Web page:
Statistical analysis of multiple REW measurements - Home Theater Forum and Systems - HomeTheaterShack.com

Old 05-03-13, 03:27 PM Thread Starter
Shackster
Mark

Join Date: Feb 2013
Location: UK
Posts: 13
My System
Statistical analysis of multiple REW measurements

I've been using REW to try to measure transmission losses of several samples of material, hoping one (or more) will be good enough to use as an acoustically transparent projector screen.

During my last test I took 3 microphone-only measurements and the results varied from test to test by a few db so I'm thinking of repeating my tests and taking 7 measurements for each fabric and microphone-only.

My questions is: does anyone know which statistical test I should use to "analyse" the results? Can I use a simple conversion to intensity (i = 10^(dB/10)), average the intensities and convert this average back to dB (dB = 10 log i)?

It's been 20 years since I've done any stats and while I know the accuracy of my tests is limited before I start by the equipment (laptop, Anthem mic) I'd like to follow best practice to analyse the results so I can hopefully see if any of the fabrics are good enough to use as an AT screen.

These are 3 of the graphs from my test, the 3 purple lines are the microphone-only measurements:

Thanks

The images don't seem to be showing up, here are the links for anyone interested:

http://inagoodlight.com/images-for-f...bric-test2.png
http://inagoodlight.com/images-for-forums/104hz.png
http://inagoodlight.com/images-for-forums/240hz.png

Last edited by mhuk; 05-03-13 at 04:27 PM.
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Old 05-03-13, 04:30 PM
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John

Join Date: Apr 2006
Location: UK
Posts: 6,306
Re: Statistical analysis of multiple REW measurements

When comparing the measurements you should ignore areas where there are sharp dips, such room effects will be highly dependent on exact positioning of mic and source, even a few mm variation in position can alter the results significantly.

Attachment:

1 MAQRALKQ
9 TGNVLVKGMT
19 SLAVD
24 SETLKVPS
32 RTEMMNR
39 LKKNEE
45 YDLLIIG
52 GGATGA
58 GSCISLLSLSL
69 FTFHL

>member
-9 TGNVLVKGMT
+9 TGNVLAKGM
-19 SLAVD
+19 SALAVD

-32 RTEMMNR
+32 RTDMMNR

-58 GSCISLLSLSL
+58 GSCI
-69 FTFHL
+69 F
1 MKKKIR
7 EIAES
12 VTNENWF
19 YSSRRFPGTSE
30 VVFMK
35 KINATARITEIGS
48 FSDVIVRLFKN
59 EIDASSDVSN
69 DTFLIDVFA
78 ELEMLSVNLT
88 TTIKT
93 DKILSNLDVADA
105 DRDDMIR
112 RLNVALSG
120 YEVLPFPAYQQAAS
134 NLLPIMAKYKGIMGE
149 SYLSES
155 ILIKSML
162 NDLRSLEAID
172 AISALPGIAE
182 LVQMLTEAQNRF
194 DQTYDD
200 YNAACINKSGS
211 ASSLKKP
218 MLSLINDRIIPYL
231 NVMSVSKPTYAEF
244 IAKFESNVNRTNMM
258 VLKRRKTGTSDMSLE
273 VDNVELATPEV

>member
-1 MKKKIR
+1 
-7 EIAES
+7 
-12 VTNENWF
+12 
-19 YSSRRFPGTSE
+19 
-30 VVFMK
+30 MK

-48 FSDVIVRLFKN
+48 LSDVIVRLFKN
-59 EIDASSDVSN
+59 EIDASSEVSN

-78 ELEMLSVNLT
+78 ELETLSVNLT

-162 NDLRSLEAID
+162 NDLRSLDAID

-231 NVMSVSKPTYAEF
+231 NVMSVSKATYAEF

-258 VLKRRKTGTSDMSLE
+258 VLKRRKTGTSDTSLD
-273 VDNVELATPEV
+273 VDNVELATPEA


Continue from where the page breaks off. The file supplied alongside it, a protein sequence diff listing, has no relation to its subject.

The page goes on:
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Old 05-03-13, 04:38 PM Thread Starter
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Mark

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Re: Statistical analysis of multiple REW measurements

I did wonder about room effect and I'm sure the patent-pending AT material holding device (a cardboard box with a cut-out for the fabric to be taped on, mounted on a lighting stand) moved a bit between measurements.

Would I be better off smoothing at a higher smoothing "rate" or just look at the frequencies that are typically stated for absorption coefficients of acoustic material?

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Old 05-03-13, 04:43 PM
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John

Join Date: Apr 2006
Location: UK
Posts: 6,306
Re: Statistical analysis of multiple REW measurements

I wouldn't use smoothing as that would smear the effect of room-related dips and peaks across nearby frequencies. Probably best ignoring frequencies where there are significant dips in the response and treating any measurement runs of the same material that showed significant deviation (outside those dips) as suspicious and rerun the test. It would be worth your while to find some literature on the methods used to measure the acoustic properties of materials, however.
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Old 05-03-13, 06:43 PM Thread Starter
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Mark

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Re: Statistical analysis of multiple REW measurements

Quote:
It would be worth your while to find some literature on the methods used to measure the acoustic properties of materials,
I've been trying but all the google links I've found lead to pages selling test methodology (ASTM, ISO etc) that may or may not be relevant, and finding anything related specifically to testing acoustic transparency of fabric hasn't been successful. Any tips on googling better terminology would be much appreciated